The system is corrupt. When I give money for the hungry, I send it directly to the missionaries instead of UNICEF or the World Food Program or anyone else whose first-class air-travel budget could feed tens of thousands. UNESCO is a successful Paris job-creation program for sociologists and intellectuals, famous for overhead expenses that eat up as much as 80 percent of some programs. Officials of the Human Rights Commission have been sent home for allegedly trafficking women and young girls for prostitution in Bosnia. At the U.N. High Commissioner for Refugees (yearly budget: $740 million), four officials have been arrested for smuggling refugees. The U.N. apparatus has grown so much that in 1994 a new Office for Internal Oversight Services was established to keep track of everyone. It promptly hired 180 more people, at an extra cost of $18 million a year.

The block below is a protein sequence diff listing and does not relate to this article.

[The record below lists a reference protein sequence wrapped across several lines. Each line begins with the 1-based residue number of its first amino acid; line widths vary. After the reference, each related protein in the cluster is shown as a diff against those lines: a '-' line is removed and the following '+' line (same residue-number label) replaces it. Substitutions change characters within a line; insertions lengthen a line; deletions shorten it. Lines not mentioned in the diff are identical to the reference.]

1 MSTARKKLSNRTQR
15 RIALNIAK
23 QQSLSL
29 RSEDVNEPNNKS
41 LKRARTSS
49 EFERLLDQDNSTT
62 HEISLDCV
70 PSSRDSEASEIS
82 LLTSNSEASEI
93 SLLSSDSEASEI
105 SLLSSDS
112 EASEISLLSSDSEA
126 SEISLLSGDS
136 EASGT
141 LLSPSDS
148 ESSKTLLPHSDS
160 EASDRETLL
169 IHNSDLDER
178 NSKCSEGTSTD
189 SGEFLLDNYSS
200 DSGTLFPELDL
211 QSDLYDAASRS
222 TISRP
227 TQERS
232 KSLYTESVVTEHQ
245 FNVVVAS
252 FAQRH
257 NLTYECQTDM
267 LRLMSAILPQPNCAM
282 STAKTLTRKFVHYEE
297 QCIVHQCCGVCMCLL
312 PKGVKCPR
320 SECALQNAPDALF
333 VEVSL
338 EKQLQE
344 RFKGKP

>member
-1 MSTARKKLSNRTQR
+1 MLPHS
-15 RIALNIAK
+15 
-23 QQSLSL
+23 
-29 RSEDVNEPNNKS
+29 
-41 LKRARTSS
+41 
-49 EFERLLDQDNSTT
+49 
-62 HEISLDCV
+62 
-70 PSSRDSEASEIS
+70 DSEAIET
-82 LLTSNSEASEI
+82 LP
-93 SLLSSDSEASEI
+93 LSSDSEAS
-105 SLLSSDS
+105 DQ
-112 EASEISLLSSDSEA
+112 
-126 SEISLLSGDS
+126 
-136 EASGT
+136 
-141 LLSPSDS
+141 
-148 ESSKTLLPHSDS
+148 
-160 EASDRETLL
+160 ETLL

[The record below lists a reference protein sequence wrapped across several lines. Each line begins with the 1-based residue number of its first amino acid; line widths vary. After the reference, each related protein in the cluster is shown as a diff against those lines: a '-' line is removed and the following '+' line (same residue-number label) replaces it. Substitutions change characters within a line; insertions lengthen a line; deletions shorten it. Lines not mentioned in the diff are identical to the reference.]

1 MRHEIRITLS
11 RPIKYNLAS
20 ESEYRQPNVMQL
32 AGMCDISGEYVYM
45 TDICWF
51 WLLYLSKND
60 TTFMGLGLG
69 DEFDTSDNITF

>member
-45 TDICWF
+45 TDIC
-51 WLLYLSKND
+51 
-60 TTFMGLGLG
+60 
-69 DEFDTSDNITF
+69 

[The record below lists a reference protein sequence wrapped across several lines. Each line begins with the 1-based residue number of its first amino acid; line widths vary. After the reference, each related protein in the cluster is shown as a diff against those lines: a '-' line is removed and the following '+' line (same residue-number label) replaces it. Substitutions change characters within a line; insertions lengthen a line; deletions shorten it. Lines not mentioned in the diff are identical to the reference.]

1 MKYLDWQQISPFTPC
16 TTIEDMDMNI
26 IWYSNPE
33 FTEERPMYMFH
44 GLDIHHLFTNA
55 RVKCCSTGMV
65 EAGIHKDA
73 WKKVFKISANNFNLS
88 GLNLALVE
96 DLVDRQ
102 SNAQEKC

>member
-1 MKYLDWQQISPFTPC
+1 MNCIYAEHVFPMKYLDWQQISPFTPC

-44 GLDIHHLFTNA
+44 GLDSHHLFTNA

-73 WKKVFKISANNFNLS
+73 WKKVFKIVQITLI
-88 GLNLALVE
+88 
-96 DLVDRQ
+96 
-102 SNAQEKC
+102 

Has the United Nations really proved its competence in dealing with Iraq? Past experience says no: not only did the Oil-for-Food Program allow Saddam and his cronies to pocket large sums, but an audit found the program had overpaid $1 million for services. U.N. officers are well paid: six-digit tax-free salaries in dollars, plus innumerable allowances. Most of them are decent people, frustrated by their own red tape. But why on earth should they go to Baghdad? Let them play tennis elsewhere.

Suttora is U.S. bureau chief for Oggi (Rizzoli Corriere della Sera) in New York.

© 2003 Newsweek, Inc.



Newsweek

May 26, 2003, Atlantic Edition

SECTION: LETTERS; Pg. 16

Mail Call

Mauro Suttora's April 21 piece on the U.N.'s ineptitude ignited a heated debate among readers. "A great article!" cheered one. "The U.N. has proven weak and useless," chimed another. But the U.N.'s defenders accused us of "tabloid journalism." One reader simply urged that the U.N. be rehabilitated.

The U.N. Under Attack